The results of a large, randomized controlled trial conducted in Indiana suggest that diagnostic or interim assessments have mixed and limited effects on final or summative exam results.
On the first day of sessions of the annual conference of the American Educational Research Association, researchers highlighted the mismatch between the number of students who qualify for vouchers and the space in private schools that accept them.
U.S. students scored above average on the first PISA assessment of creative problem solving but still lagged behind top-performing nations.
Janette Klingner, who died March 20, was best known as a prominent scholar of special education and bilingual and bicultural education but she was also remembered as a mentor, teacher, and friend.
The Education Research Alliance, which is based at Tulane University, will partner with local organizations to study New Orleans's post-Katrina school reforms.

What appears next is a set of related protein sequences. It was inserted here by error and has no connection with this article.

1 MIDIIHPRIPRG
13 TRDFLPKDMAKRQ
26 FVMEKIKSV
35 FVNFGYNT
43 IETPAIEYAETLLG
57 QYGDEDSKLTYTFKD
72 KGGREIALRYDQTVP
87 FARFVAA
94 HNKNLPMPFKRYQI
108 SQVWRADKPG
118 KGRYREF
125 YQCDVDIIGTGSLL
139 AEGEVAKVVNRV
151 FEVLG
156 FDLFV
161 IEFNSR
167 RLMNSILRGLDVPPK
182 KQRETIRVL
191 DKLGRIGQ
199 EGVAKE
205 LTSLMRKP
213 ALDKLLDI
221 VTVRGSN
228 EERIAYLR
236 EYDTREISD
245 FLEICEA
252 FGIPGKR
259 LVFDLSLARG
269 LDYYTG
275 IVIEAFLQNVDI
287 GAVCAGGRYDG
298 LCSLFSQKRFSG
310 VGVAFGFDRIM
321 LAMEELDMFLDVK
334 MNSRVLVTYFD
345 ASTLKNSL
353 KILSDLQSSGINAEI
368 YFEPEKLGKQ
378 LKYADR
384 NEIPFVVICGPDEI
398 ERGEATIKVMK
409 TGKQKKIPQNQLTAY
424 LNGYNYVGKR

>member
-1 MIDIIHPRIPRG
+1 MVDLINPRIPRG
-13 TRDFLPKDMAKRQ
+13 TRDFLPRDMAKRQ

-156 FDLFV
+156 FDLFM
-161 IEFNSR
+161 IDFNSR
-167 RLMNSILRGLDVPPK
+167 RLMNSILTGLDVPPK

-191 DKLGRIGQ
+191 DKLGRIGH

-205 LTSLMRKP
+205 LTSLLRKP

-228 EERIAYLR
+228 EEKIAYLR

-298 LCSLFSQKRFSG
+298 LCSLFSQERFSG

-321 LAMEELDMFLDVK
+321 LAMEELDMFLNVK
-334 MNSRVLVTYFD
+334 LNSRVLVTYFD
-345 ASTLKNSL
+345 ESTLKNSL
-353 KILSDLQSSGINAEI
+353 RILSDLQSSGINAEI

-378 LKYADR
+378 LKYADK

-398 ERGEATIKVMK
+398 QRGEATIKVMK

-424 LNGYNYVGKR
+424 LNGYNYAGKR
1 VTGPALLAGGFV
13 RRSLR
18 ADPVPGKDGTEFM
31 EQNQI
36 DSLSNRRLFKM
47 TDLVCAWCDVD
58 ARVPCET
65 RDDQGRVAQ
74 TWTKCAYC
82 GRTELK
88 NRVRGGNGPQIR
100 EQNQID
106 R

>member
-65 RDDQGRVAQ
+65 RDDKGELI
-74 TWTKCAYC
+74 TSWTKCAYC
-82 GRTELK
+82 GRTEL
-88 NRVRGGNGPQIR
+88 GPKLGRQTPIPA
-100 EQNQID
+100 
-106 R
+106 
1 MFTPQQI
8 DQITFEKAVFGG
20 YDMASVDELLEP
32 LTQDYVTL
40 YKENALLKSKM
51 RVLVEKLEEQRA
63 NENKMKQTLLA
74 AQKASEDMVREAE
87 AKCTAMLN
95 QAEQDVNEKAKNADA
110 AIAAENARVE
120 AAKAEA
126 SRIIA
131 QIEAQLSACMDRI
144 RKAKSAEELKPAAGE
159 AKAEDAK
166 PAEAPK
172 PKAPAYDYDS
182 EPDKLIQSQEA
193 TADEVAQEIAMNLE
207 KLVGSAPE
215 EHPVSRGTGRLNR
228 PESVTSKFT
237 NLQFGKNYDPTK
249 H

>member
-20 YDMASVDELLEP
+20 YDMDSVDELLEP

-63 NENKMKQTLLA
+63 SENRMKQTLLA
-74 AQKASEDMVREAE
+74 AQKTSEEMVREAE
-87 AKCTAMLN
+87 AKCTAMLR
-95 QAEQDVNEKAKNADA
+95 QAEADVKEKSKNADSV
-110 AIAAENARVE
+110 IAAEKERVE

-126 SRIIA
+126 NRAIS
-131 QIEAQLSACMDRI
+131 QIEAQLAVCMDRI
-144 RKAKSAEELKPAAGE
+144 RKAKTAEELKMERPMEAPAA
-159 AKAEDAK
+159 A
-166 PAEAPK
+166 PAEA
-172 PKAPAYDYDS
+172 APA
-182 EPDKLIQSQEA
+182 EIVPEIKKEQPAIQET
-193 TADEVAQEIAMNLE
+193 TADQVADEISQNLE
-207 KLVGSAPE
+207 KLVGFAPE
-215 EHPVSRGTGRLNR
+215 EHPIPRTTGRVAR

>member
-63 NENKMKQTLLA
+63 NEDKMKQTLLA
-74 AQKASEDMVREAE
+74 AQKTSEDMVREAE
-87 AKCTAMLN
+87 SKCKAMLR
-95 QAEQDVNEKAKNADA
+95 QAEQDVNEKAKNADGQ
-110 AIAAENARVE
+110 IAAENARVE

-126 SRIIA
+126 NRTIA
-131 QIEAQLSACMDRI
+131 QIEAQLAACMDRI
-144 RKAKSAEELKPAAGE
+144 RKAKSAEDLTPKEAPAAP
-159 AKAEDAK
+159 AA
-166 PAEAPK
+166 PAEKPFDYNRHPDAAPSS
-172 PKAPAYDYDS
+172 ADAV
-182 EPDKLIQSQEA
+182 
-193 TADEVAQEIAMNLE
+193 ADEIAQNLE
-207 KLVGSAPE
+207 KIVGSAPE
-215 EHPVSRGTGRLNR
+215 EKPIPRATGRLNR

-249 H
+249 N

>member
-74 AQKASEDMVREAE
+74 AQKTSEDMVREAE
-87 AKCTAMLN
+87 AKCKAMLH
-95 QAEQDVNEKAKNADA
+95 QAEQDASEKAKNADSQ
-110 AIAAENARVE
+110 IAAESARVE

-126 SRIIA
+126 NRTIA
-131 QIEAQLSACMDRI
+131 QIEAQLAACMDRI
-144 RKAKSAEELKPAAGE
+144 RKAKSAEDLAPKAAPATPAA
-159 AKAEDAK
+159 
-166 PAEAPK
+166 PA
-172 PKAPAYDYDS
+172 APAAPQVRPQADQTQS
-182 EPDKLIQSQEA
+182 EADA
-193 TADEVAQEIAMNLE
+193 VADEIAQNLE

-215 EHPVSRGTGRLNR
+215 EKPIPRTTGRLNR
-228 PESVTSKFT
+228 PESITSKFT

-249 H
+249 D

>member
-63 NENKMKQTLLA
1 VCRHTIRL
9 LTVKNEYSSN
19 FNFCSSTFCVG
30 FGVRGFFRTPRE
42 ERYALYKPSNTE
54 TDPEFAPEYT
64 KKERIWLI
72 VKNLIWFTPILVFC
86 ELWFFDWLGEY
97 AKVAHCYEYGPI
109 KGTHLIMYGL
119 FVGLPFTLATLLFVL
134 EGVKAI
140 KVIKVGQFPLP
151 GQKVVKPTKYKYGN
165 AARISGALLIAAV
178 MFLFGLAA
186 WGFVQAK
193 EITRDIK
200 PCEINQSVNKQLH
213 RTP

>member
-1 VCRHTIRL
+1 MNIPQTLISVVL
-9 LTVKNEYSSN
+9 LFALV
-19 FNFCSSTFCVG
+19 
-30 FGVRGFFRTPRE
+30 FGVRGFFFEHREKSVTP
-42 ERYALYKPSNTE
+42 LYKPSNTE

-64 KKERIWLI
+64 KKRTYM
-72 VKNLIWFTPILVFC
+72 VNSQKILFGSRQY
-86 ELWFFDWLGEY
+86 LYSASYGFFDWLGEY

Highlights of the upcoming Philadelphia conference, award winners and new leadership for the American Educational Research Association.
A research brief highlights pros and cons of tracking and detracking 9th grade algebra classes in Chicago schools but the results are difficult to interpret without first understanding the different levels of support provided to those affected by both types of reforms.
A U.S. Department of Health and Human Services website based in part on a forthcoming research review identifies sex-education programs that have been proven to curtail sexual activity, decrease teen-age pregnancy rates, foster the use of contraceptives and/or reduce rates of sexually transmitted infections.
The latest study from Stanford's Center for Research on Education Outcomes suggests that Los Angeles charter schools outperform charter schools in other areas.
Research from the University of Minnesota suggests adolescents may perform better and experience fewer problems when school starts at 8:30 a.m. or later so students can get more sleep.